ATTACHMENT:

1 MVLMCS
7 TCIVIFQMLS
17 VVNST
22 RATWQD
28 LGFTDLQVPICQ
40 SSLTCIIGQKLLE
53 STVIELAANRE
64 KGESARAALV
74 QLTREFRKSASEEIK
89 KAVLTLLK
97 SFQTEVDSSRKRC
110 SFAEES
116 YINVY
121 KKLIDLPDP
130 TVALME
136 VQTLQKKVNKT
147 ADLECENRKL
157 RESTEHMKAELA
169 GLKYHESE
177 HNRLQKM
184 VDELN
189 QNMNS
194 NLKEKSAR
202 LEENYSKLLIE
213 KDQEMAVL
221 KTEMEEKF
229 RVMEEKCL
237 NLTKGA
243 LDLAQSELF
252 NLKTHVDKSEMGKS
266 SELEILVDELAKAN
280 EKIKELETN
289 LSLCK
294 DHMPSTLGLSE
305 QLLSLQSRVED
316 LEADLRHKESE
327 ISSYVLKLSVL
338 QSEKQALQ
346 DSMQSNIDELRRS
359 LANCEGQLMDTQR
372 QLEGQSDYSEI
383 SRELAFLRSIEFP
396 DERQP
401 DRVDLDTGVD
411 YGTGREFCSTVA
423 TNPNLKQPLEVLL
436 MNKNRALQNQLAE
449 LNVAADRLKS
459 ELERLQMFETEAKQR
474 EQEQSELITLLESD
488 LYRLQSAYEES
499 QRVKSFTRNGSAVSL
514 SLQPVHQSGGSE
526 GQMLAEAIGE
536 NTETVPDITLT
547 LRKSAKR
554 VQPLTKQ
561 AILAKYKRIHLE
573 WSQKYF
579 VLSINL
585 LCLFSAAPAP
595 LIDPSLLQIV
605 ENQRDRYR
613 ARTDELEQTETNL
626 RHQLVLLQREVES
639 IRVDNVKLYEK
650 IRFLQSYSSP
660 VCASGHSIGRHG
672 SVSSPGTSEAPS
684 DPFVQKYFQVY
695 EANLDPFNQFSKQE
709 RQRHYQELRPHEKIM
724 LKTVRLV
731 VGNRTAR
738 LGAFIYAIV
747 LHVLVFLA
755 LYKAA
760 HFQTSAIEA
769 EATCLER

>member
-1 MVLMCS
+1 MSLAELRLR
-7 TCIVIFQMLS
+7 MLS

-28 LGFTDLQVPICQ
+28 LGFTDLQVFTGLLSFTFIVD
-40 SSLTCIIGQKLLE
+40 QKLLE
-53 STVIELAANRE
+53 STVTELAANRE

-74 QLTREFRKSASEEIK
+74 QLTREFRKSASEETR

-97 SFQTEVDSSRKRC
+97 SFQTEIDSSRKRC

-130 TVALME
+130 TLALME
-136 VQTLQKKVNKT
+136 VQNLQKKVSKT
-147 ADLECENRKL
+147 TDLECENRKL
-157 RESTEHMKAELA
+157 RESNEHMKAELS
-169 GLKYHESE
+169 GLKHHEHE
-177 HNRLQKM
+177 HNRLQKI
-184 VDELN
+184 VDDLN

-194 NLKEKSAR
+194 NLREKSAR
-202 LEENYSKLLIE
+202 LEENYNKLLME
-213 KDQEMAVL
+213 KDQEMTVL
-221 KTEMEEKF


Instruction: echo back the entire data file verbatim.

1 MVLMCS
7 TCIVIFQMLS
17 VVNST
22 RATWQD
28 LGFTDLQVPICQ
40 SSLTCIIGQKLLE
53 STVIELAANRE
64 KGESARAALV
74 QLTREFRKSASEEIK
89 KAVLTLLK
97 SFQTEVDSSRKRC
110 SFAEES
116 YINVY
121 KKLIDLPDP
130 TVALME
136 VQTLQKKVNKT
147 ADLECENRKL
157 RESTEHMKAELA
169 GLKYHESE
177 HNRLQKM
184 VDELN
189 QNMNS
194 NLKEKSAR
202 LEENYSKLLIE
213 KDQEMAVL
221 KTEMEEKF
229 RVMEEKCL
237 NLTKGA
243 LDLAQSELF
252 NLKTHVDKSEMGKS
266 SELEILVDELAKAN
280 EKIKELETN
289 LSLCK
294 DHMPSTLGLSE
305 QLLSLQSRVED
316 LEADLRHKESE
327 ISSYVLKLSVL
338 QSEKQALQ
346 DSMQSNIDELRRS
359 LANCEGQLMDTQR
372 QLEGQSDYSEI
383 SRELAFLRSIEFP
396 DERQP
401 DRVDLDTGVD
411 YGTGREFCSTVA
423 TNPNLKQPLEVLL
436 MNKNRALQNQLAE
449 LNVAADRLKS
459 ELERLQMFETEAKQR
474 EQEQSELITLLESD
488 LYRLQSAYEES
499 QRVKSFTRNGSAVSL
514 SLQPVHQSGGSE
526 GQMLAEAIGE
536 NTETVPDITLT
547 LRKSAKR
554 VQPLTKQ
561 AILAKYKRIHLE
573 WSQKYF
579 VLSINL
585 LCLFSAAPAP
595 LIDPSLLQIV
605 ENQRDRYR
613 ARTDELEQTETNL
626 RHQLVLLQREVES
639 IRVDNVKLYEK
650 IRFLQSYSSP
660 VCASGHSIGRHG
672 SVSSPGTSEAPS
684 DPFVQKYFQVY
695 EANLDPFNQFSKQE
709 RQRHYQELRPHEKIM
724 LKTVRLV
731 VGNRTAR
738 LGAFIYAIV
747 LHVLVFLA
755 LYKAA
760 HFQTSAIEA
769 EATCLER

>member
-1 MVLMCS
+1 MSLAELRLR
-7 TCIVIFQMLS
+7 MLS

-28 LGFTDLQVPICQ
+28 LGFTDLQVFTGLLSFTFIVD
-40 SSLTCIIGQKLLE
+40 QKLLE
-53 STVIELAANRE
+53 STVTELAANRE

-74 QLTREFRKSASEEIK
+74 QLTREFRKSASEETR

-97 SFQTEVDSSRKRC
+97 SFQTEIDSSRKRC

-130 TVALME
+130 TLALME
-136 VQTLQKKVNKT
+136 VQNLQKKVSKT
-147 ADLECENRKL
+147 TDLECENRKL
-157 RESTEHMKAELA
+157 RESNEHMKAELS
-169 GLKYHESE
+169 GLKHHEHE
-177 HNRLQKM
+177 HNRLQKI
-184 VDELN
+184 VDDLN

-194 NLKEKSAR
+194 NLREKSAR
-202 LEENYSKLLIE
+202 LEENYNKLLME
-213 KDQEMAVL
+213 KDQEMTVL
-221 KTEMEEKF